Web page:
There’s never been a better time than right now to reimagine your education programming for your first in-person conference in some time, for many—in over two years. All those changes you’ve dreamed of trying can now become a reality.
Conference education sessions have long been considered the main course of the event, yet typically they reek of status quo. That simply won’t work anymore.
During the last 20 months we have all been a part of a global digital experiment and we have relied on the Internet to help us find solutions to our problems. In order to attract people to register, you must demonstrate that you understand their challenges and have curated the right experts to help them make sense of the content they’re drowning in.
One of the best ways to accomplish this is to organize your education sessions into challenge-based (not role-based) learning tracks. To improve impact, appoint a Track Leader with experience in that track’s challenge and in facilitating group discussions.
The Role of Track Leaders
Track Leaders connect the dots and weave the threads of the track’s narrative, overarching issues and themes. Similar to an emcee, the Track Leader opens and closes each day asking provocative questions and framing the context of the track’s learning opportunities. Ideally, they connect unifying factors between each session and kick-start audience engagement.
As research has shown, learning doesn’t happen through listening to one-way lectures. It’s important that the Track Leader challenges attendees to carve out intentional time to engage with peers and reflect on the important content being shared. This helps participants identify the big ideas and how to apply them to their work.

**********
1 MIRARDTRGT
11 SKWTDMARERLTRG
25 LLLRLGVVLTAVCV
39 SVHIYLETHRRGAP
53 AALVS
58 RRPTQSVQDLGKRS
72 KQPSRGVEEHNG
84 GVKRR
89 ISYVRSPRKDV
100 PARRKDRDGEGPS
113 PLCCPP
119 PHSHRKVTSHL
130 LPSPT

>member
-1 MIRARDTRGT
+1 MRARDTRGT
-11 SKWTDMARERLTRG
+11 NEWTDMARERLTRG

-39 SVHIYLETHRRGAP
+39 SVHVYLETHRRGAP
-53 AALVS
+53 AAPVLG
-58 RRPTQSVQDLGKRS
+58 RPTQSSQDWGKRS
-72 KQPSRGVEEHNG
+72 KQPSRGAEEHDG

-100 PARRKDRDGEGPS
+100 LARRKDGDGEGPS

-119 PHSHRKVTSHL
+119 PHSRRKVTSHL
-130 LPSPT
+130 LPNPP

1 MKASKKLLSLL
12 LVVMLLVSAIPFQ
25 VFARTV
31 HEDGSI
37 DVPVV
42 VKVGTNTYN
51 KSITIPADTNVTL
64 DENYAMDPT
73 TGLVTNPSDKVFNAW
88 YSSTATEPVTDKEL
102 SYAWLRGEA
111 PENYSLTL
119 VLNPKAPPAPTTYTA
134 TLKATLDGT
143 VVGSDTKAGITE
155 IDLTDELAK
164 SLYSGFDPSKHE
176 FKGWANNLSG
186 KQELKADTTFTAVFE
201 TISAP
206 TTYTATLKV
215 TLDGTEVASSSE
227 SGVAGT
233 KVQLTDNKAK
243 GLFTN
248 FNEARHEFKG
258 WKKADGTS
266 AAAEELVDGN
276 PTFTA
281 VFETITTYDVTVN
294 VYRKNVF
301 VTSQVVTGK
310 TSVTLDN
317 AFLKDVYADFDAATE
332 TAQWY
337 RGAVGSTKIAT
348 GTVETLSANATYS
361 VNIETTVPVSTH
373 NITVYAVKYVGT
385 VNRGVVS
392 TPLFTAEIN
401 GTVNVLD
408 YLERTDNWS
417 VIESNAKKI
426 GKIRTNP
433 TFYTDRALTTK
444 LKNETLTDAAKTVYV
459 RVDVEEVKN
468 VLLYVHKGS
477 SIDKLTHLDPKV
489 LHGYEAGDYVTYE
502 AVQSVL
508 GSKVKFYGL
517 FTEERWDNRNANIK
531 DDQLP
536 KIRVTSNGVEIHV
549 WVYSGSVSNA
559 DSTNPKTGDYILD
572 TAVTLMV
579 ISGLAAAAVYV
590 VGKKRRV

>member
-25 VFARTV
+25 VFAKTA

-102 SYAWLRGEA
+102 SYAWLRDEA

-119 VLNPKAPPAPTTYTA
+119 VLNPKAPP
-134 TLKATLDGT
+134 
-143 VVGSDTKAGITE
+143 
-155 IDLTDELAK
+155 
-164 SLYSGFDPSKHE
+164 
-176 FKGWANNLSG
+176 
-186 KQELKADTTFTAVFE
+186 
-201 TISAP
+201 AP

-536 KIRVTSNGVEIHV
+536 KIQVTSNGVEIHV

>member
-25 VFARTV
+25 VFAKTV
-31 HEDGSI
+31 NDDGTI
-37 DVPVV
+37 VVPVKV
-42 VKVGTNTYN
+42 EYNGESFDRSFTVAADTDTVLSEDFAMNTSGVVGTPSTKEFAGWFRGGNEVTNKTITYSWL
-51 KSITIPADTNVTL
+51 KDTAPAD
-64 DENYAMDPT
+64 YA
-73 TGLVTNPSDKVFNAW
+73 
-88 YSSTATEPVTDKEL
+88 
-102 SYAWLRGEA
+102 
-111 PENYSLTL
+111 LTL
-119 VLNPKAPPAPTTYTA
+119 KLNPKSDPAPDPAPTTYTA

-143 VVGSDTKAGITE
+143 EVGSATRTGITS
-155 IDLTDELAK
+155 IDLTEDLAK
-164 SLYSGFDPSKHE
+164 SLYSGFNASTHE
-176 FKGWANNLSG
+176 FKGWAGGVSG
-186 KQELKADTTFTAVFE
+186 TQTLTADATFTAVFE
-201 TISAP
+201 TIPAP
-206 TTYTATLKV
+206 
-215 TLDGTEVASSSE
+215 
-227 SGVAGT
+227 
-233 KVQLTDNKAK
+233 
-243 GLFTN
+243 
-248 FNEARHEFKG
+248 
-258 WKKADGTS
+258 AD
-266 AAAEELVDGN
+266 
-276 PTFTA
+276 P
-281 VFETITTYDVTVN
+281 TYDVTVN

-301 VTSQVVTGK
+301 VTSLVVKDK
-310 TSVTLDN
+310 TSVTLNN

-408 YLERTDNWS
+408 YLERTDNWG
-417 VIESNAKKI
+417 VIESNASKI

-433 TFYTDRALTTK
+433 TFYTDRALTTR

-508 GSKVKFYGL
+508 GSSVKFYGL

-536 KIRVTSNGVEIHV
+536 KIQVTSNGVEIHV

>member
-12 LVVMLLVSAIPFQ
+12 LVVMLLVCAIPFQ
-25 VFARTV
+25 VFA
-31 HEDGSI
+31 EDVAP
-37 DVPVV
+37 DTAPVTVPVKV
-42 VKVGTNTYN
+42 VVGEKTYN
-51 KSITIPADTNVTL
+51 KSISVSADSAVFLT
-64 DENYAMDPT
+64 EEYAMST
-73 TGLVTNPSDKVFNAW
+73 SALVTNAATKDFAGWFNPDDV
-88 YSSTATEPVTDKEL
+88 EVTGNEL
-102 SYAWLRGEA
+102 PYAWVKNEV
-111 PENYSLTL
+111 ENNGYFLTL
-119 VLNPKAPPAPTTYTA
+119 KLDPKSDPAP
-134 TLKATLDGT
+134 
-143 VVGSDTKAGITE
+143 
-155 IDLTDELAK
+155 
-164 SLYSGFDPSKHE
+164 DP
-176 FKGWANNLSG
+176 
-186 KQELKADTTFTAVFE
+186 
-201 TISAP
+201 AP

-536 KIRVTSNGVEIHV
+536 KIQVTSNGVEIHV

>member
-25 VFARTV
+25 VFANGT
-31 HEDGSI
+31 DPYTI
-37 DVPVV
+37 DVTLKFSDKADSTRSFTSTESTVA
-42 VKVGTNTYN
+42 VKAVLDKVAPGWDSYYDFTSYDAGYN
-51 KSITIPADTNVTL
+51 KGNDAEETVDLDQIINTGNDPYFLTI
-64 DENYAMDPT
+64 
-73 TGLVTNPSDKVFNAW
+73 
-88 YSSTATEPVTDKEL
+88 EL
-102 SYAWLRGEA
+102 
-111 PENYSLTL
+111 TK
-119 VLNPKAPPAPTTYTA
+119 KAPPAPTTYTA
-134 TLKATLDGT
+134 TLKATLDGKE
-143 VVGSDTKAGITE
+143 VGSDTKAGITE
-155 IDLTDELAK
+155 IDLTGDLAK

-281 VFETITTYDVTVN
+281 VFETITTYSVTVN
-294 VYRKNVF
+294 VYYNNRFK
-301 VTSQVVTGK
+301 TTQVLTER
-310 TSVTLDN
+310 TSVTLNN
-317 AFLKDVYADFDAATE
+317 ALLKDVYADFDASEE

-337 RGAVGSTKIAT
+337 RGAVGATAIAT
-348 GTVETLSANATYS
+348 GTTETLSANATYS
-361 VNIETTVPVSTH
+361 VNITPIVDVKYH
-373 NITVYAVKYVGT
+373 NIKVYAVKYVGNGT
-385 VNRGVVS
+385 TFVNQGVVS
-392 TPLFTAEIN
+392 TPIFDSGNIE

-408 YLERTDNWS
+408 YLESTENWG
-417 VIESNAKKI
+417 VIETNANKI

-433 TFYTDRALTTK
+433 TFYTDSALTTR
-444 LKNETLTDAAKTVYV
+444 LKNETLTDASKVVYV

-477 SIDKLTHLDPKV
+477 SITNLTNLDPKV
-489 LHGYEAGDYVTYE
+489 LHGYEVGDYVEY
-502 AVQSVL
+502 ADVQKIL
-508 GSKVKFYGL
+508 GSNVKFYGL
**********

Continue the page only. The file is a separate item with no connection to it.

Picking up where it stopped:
I can promise you this, if you don’t reimagine your education sessions to allow for attendees to share their ideas and applications with each other during the sessions, they will convene in your hallways and lobbies and stop coming into your concurrent rooms.
A Track Leader:
- Acts as a bridge between the audience, the content and the speaker(s).
- Identifies big provocative questions and ideas that participants should listen for during presentations.
- Introduces concepts and presenters. Keeps sessions moving and improvises as needed or directed.
- Makes intentional opening and closing remarks to reinforce and thread the content, context and learning experience.
- If needed, moderates panels and conducts interviews with subject matter experts, which often includes audience participation activities.
Now is the time to take a fresh approach to modernizing and refreshing the main course of your conference. Well over 50 percent of your audience will most likely be attending for the first time and the rest will be expecting changes. Don’t waste this opportunity.
What would it take for you to execute on tracks and track leaders? What other ideas do you have to modernize your education programming?